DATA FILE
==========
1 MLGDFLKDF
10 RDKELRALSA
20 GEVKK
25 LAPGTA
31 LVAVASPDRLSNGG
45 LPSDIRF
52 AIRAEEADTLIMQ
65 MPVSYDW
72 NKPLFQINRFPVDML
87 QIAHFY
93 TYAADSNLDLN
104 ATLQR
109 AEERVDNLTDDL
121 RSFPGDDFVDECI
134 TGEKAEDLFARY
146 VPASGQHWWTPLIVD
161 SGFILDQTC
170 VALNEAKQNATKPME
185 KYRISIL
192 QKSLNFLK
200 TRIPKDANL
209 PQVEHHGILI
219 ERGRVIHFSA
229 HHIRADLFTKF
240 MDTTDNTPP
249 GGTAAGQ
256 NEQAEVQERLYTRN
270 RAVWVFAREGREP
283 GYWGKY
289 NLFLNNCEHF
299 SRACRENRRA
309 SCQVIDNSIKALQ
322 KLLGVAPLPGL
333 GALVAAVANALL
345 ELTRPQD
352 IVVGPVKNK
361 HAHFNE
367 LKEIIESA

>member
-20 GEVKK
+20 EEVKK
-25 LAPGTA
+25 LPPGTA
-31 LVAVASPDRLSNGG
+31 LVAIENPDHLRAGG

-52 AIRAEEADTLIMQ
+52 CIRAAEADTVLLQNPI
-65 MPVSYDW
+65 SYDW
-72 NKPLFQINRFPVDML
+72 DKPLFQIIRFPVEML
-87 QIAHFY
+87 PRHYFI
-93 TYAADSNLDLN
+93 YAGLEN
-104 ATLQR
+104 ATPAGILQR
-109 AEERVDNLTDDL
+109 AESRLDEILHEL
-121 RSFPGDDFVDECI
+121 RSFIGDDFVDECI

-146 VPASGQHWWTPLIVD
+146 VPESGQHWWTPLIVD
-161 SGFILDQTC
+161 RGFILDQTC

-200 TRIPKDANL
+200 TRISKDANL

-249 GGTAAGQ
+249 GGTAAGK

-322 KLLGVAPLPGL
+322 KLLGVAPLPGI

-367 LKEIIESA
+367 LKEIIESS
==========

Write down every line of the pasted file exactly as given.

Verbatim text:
1 MLGDFLKDF
10 RDKELRALSA
20 GEVKK
25 LAPGTA
31 LVAVASPDRLSNGG
45 LPSDIRF
52 AIRAEEADTLIMQ
65 MPVSYDW
72 NKPLFQINRFPVDML
87 QIAHFY
93 TYAADSNLDLN
104 ATLQR
109 AEERVDNLTDDL
121 RSFPGDDFVDECI
134 TGEKAEDLFARY
146 VPASGQHWWTPLIVD
161 SGFILDQTC
170 VALNEAKQNATKPME
185 KYRISIL
192 QKSLNFLK
200 TRIPKDANL
209 PQVEHHGILI
219 ERGRVIHFSA
229 HHIRADLFTKF
240 MDTTDNTPP
249 GGTAAGQ
256 NEQAEVQERLYTRN
270 RAVWVFAREGREP
283 GYWGKY
289 NLFLNNCEHF
299 SRACRENRRA
309 SCQVIDNSIKALQ
322 KLLGVAPLPGL
333 GALVAAVANALL
345 ELTRPQD
352 IVVGPVKNK
361 HAHFNE
367 LKEIIESA

>member
-20 GEVKK
+20 EEVKK
-25 LAPGTA
+25 LPPGTA
-31 LVAVASPDRLSNGG
+31 LVAIENPDHLRAGG

-52 AIRAEEADTLIMQ
+52 CIRAAEADTVLLQNPI
-65 MPVSYDW
+65 SYDW
-72 NKPLFQINRFPVDML
+72 DKPLFQIIRFPVEML
-87 QIAHFY
+87 PRHYFI
-93 TYAADSNLDLN
+93 YAGLEN
-104 ATLQR
+104 ATPAGILQR
-109 AEERVDNLTDDL
+109 AESRLDEILHEL
-121 RSFPGDDFVDECI
+121 RSFIGDDFVDECI

-146 VPASGQHWWTPLIVD
+146 VPESGQHWWTPLIVD
-161 SGFILDQTC
+161 RGFILDQTC

-200 TRIPKDANL
+200 TRISKDANL

-249 GGTAAGQ
+249 GGTAAGK

-322 KLLGVAPLPGL
+322 KLLGVAPLPGI

-367 LKEIIESA
+367 LKEIIESS